Adaptation of tape removal test for measurement of sensitivity in perineal area of rat.
Neumannova K, Machova-Urdzikova L, Kwok JCF, Fawcett JW, Jendelova P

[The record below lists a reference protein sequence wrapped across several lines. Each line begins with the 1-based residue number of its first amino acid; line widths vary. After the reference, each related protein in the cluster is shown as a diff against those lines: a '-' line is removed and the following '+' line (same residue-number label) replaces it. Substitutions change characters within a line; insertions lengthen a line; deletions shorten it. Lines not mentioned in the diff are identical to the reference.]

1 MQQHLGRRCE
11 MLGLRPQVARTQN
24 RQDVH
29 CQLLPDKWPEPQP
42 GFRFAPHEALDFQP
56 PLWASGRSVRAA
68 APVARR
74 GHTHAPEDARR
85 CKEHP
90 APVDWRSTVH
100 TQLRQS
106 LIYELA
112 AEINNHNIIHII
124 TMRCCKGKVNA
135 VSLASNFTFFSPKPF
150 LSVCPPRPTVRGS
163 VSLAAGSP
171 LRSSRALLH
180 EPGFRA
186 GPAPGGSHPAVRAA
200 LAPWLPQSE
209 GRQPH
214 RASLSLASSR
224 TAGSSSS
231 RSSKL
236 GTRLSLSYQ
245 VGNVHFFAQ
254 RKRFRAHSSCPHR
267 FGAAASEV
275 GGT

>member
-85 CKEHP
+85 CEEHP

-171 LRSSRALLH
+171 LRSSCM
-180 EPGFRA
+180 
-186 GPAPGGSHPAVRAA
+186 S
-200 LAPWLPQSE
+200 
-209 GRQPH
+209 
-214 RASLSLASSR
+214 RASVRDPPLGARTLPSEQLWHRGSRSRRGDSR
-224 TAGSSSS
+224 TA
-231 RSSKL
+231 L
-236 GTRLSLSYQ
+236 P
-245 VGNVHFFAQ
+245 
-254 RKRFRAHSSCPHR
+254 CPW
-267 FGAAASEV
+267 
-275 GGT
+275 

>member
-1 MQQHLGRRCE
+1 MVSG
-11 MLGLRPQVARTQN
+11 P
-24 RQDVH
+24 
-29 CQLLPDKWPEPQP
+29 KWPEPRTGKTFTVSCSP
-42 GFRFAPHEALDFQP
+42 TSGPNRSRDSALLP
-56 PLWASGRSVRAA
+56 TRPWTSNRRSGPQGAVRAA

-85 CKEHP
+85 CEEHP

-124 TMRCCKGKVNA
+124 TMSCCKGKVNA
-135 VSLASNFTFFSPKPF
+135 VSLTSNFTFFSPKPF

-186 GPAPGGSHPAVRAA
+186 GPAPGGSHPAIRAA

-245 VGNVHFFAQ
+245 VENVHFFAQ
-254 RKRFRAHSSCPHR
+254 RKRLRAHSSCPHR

Regeneration after spinal cord injury is a goal of many studies. Although the most obvious target is to recover motor function, restoration of sensation can also improve the quality of life after spinal cord injury. For many patients, recovery of sensation in the perineal and genital area is a high priority. Currently there is no experimental test in rodents for measuring changes in sensation in the perineal and genital area after spinal cord injury. The aim of our study was to develop a behavioural test for measuring the sensitivity of the perineal and genital area in rats. We have modified the tape removal test used routinely to test sensorimotor deficits after stroke and spinal cord injury to test the perineal area with several variations. A small piece of tape (approximately 1 cm2) was attached to the perineal area. Time to first contact and to the removal of the tape was measured. Each rat was trained for 5 consecutive days and then tested weekly. We compared different rat strains (Wistar, Sprague-Dawley, Long-Evans and Lewis), both genders, shaving and non-shaving and different types of tape. We found that the test was suitable for all tested strains, however, Lewis rats achieved the lowest contact times, but this difference was significant only for the first few days of learning the task. There were no significant differences between gender and different types of tape or shaving. After training the animals underwent dorsal column lesion at T10 and were tested at day 3, 8, 14 and 21. The test detected a sensory deficit, the average time across all animals to sense the stimulus increased from 1'32 up to 3'20. There was a strong relationship between lesion size and tape detection time, and only lesions that extended laterally to the dorsal root entry zone produced significant sensory deficits. Other standard behavioural tests (BBB, von Frey, ladder and Plantar test) were performed in the same animals. There was a correlation between lesion size and deficit for the ladder and BBB tests, but not for the von Frey and Plantar tests. We conclude that the tape removal test is suitable for testing perineal sensation in rats, can be used in different strains and is appropriate for monitoring changes in sensation after spinal cord injury.